- Absentee Ballots. Even with all election-day precincts reporting, it's possible that there will still be some absentee ballots not counted. Ohio has no-excuse absentee voting, and there have been reports of large numbers of absentee ballots this year. Ohio counties were permitted to start tabulating absentee ballots on Saturday, but it's not clear how many have actually been counted across the states 88 counties.

- Lines at the Polls. Under Ohio law, voters are entitled to cast ballots if they're waiting in line at the time polls close, 7:30 pm. We've already seen some long lines before election day for early voting at county boards of elections. Although I don't expect the long lines that we saw in 2004, it's possible some voters won't actually cast their ballots -- much less have them tabulated -- for a while after polls officially close.

There are other things that could prevent us from quickly knowing the outcome in Ohio. Another possibility is delays in transporting or counting optical-scan ballots, especially in Cuyahoga County, which my colleague Ned Foley alluded to here. There could be some administrative problems in Franklin County (Columbus area), given the personnel shake-up on the eve of today's election. And we've already today got word of flooding in one Ohio county (Jefferson) that has closed polling places, which will probably result in more provisional ballots and delays in counting all the votes. See this complaint filed by the Secretary of State.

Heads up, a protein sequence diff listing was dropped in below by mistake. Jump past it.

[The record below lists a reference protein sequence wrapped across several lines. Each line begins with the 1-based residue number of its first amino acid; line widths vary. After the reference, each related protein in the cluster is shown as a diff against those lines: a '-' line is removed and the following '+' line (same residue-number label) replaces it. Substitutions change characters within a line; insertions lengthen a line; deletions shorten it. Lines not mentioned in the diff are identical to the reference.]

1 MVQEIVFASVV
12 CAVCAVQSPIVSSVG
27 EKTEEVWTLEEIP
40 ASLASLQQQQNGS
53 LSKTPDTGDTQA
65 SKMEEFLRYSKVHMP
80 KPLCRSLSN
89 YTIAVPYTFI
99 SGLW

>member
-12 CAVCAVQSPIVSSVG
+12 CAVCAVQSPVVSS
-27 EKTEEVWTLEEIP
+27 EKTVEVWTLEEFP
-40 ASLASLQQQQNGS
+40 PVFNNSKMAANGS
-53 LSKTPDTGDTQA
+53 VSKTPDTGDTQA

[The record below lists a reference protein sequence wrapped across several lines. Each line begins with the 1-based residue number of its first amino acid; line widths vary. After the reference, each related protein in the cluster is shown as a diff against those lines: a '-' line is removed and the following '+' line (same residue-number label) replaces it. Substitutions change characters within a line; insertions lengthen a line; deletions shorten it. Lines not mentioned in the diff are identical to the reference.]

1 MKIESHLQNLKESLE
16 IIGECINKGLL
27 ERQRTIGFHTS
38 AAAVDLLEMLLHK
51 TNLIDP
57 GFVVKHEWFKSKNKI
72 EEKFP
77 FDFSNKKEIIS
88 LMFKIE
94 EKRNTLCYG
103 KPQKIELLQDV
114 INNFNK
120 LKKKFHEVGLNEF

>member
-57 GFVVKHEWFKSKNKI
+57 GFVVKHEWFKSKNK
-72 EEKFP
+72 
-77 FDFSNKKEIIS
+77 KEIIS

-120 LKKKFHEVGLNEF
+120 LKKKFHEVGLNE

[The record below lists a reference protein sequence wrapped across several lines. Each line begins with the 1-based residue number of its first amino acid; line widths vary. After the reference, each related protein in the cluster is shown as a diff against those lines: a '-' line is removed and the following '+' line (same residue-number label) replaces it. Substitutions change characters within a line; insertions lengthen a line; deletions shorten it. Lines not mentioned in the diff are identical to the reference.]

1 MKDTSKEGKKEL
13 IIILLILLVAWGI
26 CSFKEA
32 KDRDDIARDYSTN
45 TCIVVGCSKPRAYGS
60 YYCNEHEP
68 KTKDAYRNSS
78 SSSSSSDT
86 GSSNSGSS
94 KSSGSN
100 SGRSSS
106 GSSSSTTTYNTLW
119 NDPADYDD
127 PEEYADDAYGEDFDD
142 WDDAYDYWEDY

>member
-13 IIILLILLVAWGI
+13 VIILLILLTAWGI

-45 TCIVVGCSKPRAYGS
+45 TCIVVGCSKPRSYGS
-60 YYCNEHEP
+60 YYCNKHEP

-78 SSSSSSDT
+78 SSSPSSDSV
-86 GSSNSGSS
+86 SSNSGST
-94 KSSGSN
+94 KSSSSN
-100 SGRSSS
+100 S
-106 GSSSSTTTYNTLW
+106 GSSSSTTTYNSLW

So what margin can be considered safe? That depends. The media of course have other tools at their disposal besides the official count, most notably exit polls, when they call races. But if those are within or close to the margin of error, there's reason to be careful.

If the official tally is within a few ten-thousand votes -- say less than 20,000 -- it's quite possible that the popular vote result might be affected by yet-to-be-counted provisional, residual, and absentee ballots. On the other hand, if the margin is over 100,000 with all precincts reporting, that's unlikely to change. If it's in between, we'd have to look not only at how many ballots are out there yet to be counted, but also at where those voters are to make a reliable assessment of who "won" the popular vote.

This isn't even taking into consideration the difficulties that may arise in determining how many delegates each candidate got. As in other states, most of the state's pledged delegates are apportioned by congressional district. This means that the candidate who got more popular votes may not be the real "winner" in the all-important race for delegates, something that will be difficult to gauge with precision tonight. Given how many of the state's votes won't be counted tonight, it may take a while to get a clear handle on how many of Ohio's delegates each candidate will get -- and perhaps on who really "won" the election.